Inconsistencies in Value Definitions

by Neill F. McDonald, MAI
145 Bull Street
Savannah, GA 31401
912-233-6017


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Abstract

Liquidation Value and Disposition Value, as originally defined in The Dictionary of Real Estate Appraisal, 5th ed. (Chicago: Appraisal Institute, 2010), are highly similar definitions that, when economic inconsistencies are corrected, are so similar that the only difference may be the amount of exposure time upon which the definitions are based. If the traditional definitions of market value are said to be based on an “unrestricted” exposure time, which is the same as a “reasonable” exposure time, then the only other definition needed by practitioners is a definition of value with a client-defined “restricted” exposure time.

Whether appraisals are retrospective, current, or prospective, one of the two definitions, “A Market Value Definition with an Unrestricted Exposure Time” or “A Value Definition with a Restricted Exposure Time,” should be suitable for any appraisal situation. Argument may be made that utilization of either definition as based on a restricted or unrestricted exposure time would result in a “non-market” value, but defining those positions is beyond the scope of this paper.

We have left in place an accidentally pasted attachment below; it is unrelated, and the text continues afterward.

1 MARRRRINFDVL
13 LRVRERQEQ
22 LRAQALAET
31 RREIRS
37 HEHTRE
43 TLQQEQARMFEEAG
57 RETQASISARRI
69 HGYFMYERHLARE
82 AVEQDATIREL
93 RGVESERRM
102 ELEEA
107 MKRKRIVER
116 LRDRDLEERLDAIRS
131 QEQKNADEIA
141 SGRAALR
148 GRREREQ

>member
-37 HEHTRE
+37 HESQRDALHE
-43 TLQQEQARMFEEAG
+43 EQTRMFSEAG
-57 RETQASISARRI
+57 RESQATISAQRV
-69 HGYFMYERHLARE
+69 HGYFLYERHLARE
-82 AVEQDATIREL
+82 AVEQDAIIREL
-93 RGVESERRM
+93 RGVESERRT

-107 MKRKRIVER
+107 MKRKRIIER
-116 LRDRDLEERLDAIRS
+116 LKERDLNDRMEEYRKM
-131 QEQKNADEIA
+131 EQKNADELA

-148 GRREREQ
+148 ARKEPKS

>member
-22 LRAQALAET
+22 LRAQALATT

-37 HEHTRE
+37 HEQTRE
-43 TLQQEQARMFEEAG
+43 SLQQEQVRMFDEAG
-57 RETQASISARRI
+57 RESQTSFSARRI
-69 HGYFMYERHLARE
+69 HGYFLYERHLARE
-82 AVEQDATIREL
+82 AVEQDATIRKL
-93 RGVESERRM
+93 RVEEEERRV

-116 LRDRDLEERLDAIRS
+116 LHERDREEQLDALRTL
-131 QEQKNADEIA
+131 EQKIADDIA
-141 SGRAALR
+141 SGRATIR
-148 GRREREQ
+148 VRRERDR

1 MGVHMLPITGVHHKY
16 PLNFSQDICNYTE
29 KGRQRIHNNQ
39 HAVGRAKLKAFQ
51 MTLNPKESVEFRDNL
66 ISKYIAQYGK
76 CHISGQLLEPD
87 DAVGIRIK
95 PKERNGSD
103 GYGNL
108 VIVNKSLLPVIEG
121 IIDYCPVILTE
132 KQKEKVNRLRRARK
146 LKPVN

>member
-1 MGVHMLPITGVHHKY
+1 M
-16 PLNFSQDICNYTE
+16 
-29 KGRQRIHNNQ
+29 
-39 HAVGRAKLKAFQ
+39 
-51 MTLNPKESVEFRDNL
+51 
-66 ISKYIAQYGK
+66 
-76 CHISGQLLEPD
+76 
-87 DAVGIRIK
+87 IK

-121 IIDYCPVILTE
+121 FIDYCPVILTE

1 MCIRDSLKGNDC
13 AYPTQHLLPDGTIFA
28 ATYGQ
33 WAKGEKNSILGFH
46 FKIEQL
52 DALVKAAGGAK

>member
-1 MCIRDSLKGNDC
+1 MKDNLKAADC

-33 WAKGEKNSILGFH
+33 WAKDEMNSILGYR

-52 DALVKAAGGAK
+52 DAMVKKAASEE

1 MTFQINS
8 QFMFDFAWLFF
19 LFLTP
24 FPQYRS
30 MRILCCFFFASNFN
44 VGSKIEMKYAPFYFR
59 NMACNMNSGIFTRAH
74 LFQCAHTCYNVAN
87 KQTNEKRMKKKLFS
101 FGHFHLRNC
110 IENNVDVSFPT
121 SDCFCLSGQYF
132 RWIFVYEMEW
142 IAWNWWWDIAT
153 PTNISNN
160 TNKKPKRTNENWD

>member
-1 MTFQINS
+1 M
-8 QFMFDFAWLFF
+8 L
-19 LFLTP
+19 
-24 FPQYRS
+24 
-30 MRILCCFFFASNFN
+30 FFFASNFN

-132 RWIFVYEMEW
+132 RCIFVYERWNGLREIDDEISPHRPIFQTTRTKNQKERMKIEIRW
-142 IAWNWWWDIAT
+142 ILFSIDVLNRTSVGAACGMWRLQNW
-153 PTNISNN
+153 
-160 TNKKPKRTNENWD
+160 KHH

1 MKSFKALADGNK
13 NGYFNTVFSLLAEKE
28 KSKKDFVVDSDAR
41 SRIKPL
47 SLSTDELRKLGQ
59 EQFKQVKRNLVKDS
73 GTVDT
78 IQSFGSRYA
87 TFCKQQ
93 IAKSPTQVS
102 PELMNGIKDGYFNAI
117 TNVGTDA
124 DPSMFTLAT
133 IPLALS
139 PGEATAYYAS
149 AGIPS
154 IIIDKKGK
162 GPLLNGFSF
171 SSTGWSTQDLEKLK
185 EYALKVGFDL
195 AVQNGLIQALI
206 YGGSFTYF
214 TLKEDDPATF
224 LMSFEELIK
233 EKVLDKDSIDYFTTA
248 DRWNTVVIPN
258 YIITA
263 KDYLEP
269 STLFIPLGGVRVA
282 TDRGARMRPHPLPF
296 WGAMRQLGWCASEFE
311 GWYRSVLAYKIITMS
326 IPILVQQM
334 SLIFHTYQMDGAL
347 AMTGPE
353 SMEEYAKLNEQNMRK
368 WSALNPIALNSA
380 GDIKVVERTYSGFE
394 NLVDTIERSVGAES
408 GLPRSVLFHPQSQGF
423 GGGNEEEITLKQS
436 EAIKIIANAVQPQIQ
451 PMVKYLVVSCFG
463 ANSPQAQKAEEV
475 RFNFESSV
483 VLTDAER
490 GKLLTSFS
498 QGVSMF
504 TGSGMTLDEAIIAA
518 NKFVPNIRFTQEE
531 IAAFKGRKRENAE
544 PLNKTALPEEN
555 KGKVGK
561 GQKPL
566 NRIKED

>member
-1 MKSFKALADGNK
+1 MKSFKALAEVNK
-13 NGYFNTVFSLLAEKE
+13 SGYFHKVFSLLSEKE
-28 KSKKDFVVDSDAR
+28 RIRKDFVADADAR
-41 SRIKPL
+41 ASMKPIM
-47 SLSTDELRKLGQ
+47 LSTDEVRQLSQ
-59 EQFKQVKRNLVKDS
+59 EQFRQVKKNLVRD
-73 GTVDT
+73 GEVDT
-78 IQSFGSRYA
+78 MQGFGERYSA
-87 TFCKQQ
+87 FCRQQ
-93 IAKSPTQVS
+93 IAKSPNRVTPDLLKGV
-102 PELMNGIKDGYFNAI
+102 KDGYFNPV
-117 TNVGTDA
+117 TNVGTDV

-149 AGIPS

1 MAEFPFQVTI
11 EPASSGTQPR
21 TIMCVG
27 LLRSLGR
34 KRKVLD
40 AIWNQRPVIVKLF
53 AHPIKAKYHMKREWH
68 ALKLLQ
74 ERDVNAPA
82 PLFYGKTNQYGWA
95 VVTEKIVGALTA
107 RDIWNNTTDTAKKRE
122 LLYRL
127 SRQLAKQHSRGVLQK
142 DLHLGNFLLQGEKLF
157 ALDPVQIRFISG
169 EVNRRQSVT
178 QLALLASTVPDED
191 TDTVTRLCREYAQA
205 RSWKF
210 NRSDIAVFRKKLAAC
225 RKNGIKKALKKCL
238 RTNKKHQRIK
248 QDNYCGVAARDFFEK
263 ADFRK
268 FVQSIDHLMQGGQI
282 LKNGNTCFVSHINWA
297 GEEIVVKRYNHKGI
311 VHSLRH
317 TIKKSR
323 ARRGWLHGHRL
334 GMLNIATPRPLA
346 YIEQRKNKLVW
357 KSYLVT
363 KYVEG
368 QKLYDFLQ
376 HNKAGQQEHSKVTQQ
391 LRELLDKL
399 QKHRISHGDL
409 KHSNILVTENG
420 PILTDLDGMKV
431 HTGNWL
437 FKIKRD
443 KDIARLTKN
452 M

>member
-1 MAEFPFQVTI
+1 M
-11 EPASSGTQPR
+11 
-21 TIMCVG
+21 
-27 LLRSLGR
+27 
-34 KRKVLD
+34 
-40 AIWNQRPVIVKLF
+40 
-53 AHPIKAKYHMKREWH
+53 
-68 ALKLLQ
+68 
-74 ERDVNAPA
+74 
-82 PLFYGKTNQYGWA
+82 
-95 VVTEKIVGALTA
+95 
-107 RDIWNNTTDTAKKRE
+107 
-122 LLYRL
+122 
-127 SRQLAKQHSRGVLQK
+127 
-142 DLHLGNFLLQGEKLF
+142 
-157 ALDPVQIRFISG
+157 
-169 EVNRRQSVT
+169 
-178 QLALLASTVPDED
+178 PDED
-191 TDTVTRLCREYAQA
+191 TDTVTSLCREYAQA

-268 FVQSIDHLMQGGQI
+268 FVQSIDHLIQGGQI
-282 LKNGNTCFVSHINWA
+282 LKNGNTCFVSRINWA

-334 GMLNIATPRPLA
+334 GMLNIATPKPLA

Part of the confusion among the various definitions of value utilized in the industry today is propagated in some part by the lack of understanding of the economics on which the appraisal process is based. Utilization of a properly and correctly-supported definition of value as it relates to real estate appraisal will make appraiser work-product much more understandable to the lending industry and to the public, which would be of great benefit to the public.

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Please see related article titled Estimating Exposure Time – Much Ado about Nothing found on this website.